BERLIN (Reuters) - A 22-year-old Syrian refugee arrested in Germany on Monday had ties to Islamic State, Germany’s spy chief said on Tuesday, but intelligence sources said there was no evidence he was receiving orders from the militant group.
Hans-Georg Maassen, head of the domestic intelligence agency, told German broadcaster ZDF that the arrest of suspect Jaber Albakr had probably prevented an imminent attack.
“We succeeded in preventing a terrorist attack just minutes before midnight,” he said. Police had been hunting for the suspect since he evaded them during a raid on Saturday.
Die Welt newspaper, citing investigative sources, reported late on Tuesday that Albakr had spent several months in Turkey this year, leaving in the spring and returning to Germany only in late August.
It said investigators were still trying to determine what Albakr did during his time in Turkey, which an Interior Ministry report in August described as a hub for Islamist groups.
Intelligence sources said it was unclear if Albakr had become radicalized in Syria or in Germany and that they had no evidence he was receiving orders from Islamic State militants abroad, as in the case of a Syrian man who blew himself up during a botched attack in the city of Ansbach in July.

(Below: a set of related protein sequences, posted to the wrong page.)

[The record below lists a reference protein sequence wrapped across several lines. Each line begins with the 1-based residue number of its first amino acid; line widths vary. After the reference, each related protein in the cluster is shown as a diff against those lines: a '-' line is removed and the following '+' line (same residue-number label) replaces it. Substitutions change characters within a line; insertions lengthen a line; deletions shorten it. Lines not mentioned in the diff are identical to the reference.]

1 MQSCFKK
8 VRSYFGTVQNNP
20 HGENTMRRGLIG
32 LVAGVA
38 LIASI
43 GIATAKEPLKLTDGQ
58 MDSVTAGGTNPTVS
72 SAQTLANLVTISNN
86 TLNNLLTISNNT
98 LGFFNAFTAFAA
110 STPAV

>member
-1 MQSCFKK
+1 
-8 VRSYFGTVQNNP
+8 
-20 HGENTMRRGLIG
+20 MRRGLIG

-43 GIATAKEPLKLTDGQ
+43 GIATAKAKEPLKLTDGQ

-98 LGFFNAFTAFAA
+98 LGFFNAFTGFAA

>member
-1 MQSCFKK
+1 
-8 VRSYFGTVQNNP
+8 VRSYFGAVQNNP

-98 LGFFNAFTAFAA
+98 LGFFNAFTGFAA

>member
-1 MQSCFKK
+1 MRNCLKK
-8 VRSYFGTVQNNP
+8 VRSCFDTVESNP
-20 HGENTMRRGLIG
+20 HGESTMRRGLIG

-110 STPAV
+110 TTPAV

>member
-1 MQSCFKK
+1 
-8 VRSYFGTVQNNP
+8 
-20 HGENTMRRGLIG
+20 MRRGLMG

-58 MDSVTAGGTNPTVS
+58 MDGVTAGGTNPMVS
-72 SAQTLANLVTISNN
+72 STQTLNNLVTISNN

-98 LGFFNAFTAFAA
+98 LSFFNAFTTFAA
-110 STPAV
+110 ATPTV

Police had said on Monday that Albakr, who was granted temporary asylum in Germany in June 2015, was ready to carry out attacks similar to those in Brussels and Paris.
German investigators said in September they were concerned about “lone wolf” attackers who were getting instructions via instant messaging from Islamic State militants overseas, such as the man who blew himself up in Ansbach.
Albakr was caught after two Syrian migrants captured and bound him after learning of the police manhunt on social media.
They were hailed as “heroes” by Peter Tauber, secretary general of Chancellor Angela Merkel’s Christian Democratic Union (CDU), who told the Rheinische Post newspaper: “We have to thank them for overpowering a countryman suspected of terrorism and turning him over to police.”
Germany’s Bild newspaper quoted Mohamed A., a 35-year-old Syrian migrant, as saying that he and another man had picked up Albakr at the train station in Leipzig on Sunday after he contacted an online network for Syrian refugees.
They ate together and drove to another friend’s apartment where Albakr then spent the night. But after they saw police were looking for a man who matched Albakr’s description they bound him with electrical extension cords and contacted police.
“He offered us 1,000 euros and $200 to let him go. He had the money in a backpack, along with a knife,” the newspaper quoted the man as saying. “But I am so grateful that Germany took us in. We couldn’t allow him to harm any Germans.”
Die Welt said other asylum seekers had grown suspicious when Albakr approached them for help in finding an apartment in the eastern state of Saxony because he apparently had large sums of U.S. dollars and wanted to live alone.
Reporting by Thorsten Severin, Sabine Siebold, Reuters TV and Andrea Shalal; Editing by Catherine Evans